Radar system may give more accurate forecasts


STORM SURGES, wave heights and tidal currents influencing extreme weather events around the coastline may be forecast more accurately if a radar system developed in Galway proves successful.

The system has been installed in Galway Bay by scientists with the NUI Galway (NUIG) Ryan Institute – the first such deployment in North Atlantic European waters.

When extended, it should produce the most detailed charts of surface currents to date on this 7,800km coastline, and the results will also help to assess trends in climate change.

The system transmits maps of the surface currents and provides details of the height and direction of waves from the shoreline directly to the Ryan Institute on NUIG’s campus.

Galway Bay’s environment is particularly challenging, as the Aran Islands location at the bay mouth influences a complex pattern of incoming tides, according to Dr Mike Hartnett, leader of the Ryan Institute’s modelling and informatics group.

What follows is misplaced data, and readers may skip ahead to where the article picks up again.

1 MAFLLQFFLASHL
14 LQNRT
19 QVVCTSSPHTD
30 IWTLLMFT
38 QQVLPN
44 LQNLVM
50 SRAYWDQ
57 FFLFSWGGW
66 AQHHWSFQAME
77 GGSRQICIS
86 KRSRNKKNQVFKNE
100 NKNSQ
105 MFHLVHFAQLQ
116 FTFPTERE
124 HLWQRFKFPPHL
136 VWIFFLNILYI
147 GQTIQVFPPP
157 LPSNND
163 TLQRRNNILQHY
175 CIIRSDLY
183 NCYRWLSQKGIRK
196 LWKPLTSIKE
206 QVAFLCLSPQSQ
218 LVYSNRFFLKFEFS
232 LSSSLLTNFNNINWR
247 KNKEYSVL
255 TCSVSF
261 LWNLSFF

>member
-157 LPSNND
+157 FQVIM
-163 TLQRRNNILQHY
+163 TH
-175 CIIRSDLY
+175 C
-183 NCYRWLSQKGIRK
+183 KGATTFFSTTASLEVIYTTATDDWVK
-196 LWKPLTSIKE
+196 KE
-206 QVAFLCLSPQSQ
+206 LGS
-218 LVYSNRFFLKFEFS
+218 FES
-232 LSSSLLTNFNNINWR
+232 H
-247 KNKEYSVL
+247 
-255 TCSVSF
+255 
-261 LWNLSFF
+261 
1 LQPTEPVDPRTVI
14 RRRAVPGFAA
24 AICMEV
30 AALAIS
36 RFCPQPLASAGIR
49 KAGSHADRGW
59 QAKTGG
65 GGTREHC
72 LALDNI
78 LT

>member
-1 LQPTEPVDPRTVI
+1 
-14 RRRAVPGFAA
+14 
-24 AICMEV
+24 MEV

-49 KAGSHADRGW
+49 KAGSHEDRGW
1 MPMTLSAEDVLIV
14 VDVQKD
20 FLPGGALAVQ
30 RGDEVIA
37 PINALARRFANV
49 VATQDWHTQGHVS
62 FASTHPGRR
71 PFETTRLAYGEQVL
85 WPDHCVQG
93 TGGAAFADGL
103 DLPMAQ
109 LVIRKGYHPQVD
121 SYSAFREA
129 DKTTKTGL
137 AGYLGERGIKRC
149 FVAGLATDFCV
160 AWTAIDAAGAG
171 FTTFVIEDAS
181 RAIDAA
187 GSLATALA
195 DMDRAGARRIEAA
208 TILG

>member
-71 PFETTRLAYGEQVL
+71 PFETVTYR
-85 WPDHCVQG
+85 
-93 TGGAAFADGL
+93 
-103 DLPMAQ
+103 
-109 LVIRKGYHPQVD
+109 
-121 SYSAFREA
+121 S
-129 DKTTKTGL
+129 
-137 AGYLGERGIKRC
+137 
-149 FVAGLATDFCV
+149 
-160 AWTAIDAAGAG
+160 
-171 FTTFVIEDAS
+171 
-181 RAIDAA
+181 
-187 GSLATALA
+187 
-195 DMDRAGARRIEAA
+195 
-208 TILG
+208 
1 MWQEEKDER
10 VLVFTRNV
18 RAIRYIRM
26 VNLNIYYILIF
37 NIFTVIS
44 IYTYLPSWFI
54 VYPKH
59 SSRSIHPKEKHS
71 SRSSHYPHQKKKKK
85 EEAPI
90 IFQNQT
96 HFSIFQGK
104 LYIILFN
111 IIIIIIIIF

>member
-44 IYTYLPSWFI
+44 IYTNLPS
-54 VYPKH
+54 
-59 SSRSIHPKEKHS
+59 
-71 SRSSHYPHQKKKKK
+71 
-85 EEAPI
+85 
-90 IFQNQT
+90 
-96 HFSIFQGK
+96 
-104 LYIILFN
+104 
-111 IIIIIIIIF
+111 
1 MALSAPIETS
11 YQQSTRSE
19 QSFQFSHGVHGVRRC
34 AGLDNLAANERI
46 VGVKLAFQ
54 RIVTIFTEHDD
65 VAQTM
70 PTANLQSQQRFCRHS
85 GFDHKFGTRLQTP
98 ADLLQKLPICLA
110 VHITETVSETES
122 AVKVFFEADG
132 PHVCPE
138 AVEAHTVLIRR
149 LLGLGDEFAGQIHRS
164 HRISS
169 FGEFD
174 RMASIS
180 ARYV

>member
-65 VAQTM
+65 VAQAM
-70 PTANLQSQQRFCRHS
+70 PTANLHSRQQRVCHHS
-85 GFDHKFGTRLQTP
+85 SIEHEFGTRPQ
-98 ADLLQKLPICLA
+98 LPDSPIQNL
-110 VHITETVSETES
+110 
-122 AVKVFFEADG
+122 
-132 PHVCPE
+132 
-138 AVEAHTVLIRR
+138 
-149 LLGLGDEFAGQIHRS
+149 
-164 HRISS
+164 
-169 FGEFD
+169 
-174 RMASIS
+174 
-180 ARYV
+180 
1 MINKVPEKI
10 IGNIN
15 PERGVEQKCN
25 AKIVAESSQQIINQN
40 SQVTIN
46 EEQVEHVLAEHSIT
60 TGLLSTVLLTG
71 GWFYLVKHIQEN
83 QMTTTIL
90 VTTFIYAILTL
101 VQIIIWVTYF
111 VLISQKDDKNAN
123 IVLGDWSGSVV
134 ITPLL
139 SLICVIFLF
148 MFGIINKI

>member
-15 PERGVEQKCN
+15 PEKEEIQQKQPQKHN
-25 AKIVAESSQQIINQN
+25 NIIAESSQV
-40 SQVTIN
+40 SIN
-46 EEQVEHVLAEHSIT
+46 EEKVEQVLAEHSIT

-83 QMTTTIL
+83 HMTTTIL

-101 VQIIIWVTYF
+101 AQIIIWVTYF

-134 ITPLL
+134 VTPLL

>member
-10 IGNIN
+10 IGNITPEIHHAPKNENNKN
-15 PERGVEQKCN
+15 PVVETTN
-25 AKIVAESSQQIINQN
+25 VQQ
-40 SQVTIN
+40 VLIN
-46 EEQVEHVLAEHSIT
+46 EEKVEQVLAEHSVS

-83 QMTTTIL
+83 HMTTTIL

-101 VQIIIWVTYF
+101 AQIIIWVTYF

“Data from the radar is helping us to overcome some of those challenges,” he says.

The system comprises two antennae, on Mutton Island in inner Galway Bay and farther west at Spiddal. Every half hour, the radars use acoustic techniques to “remotely sense” the bay surface.

“Wireless radio communications are used to enable the system to transmit maps of the surface currents back to NUIG,” Dr Hartnett says. “This is high resolution data, providing information on surface currents every 300 metres. Also, the radars provide wave height and direction data at selected locations.”

Hartnett’s modelling and informatics group is working with the IBM Smarter Cities Technology Centre in Dublin to improve model forecasts, using data gleaned from the radar and meteorological information.